Sandals Resorts in talks with Wall Street for Caribbean expansion funding

Sandals' over-the-water bungalows at Sandals Royal Caribbean, Montego Bay, Jamaica

Sandals Resorts International is in talks with investors to help fund about a dozen new Caribbean hotels. According to BloombergPursuits, the resort company is ending its old strategy of developing just one project a year and keeping debt minimal to allow for its expansion plan. 

“We’re open to taking on more debt to build more than on hotel at a time,” CEO Adam Stewart told BloombergPursuits. “We want to build three or four hotels a year. We are trying to look for bigger capital to grow. We know exactly what to do and how to do it. But up until now we’ve been restricted by the balance sheet of regional banks.”

Stewart, who leads Sandals with his father, Gordon "Butch" Stewart, squashed rumors that the company is for sale or going public. It is, however, looking outside of regional Caribbean banks—what the company traditionally uses—to finance a massive expansion of its 23-resort portfolio across seven Caribbean islands. 

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As it plans the new projects, which include four hotels breaking ground next year, Sandals is in talks with Deutsche Bank and others to raise money for the expansion, Stewart said. He declined to say how much the company is looking to borrow, but he did say that Sandals has planned to spend close to $375 million to develop a 580-guestroom Barbados hotel and about $500 million to develop a resort on the island Tobago in the southern Caribbean. “We’re not looking at $200 million anymore,” he said.

Cashing In

Sandals has aimed to capitalize on the recent Caribbean tourism surge. According to the Caribbean Tourism Organization, visitor numbers hit a record 29.3 million. Meanwhile, 41,000 new rooms are currently under construction or being planned in the region, up over 40 percent from last year, STR reported. STR data showed that several major projects led the increase in guestroom stock, including a 2,000-guestroom casino hotel in Montego Bay, Jamaica and a 934-guestroom beach resort in Varadero, Cuba.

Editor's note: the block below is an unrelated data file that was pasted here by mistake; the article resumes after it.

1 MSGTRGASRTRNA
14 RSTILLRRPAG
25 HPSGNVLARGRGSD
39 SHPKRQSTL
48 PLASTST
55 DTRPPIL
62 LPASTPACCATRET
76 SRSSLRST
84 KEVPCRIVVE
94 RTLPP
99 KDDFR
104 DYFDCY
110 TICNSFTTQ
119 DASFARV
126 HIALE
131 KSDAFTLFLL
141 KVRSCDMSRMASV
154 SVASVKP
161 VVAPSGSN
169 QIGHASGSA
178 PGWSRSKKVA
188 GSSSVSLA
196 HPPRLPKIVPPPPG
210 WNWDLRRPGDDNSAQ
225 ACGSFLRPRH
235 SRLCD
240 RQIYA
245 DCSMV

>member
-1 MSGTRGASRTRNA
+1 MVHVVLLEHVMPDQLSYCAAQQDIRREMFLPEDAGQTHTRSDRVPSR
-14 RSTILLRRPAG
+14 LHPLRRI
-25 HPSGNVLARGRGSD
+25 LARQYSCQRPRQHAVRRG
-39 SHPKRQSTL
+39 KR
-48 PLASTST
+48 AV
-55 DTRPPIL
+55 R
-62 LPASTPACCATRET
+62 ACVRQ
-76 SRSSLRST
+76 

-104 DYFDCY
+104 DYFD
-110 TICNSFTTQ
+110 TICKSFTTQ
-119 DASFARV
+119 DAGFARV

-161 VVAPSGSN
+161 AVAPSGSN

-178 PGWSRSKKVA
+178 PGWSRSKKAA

For many countries in the region, tourism is the largest source of foreign revenue. Stewart said that Caribbean tourism growth has attracted interest from private equity and some of the hotel industry's biggest chains. The company does not disclose revenues, but Stewart said Sandals is "very sound." Its ratio of debt-to-earnings before interest, tax, depreciation and amortization are at less than one. “The Marriotts, the Hiltons, the Hyatts, institutional capital and private equity, they’re all looking to get a piece of the action in the Caribbean,” he said. “It’s at an inflection point. I expect to see a massive boom in the 2-star or 3-star level of hotels,” he said. 

Sandals' ADR across its 6,000-guestroom portfolio is approximately $550, Stewart said. The resort company is opening over-the-water suites in Jamaica and St. Lucia, which come with a personal butler and around-the-clock service, for close to $3,000 per night.

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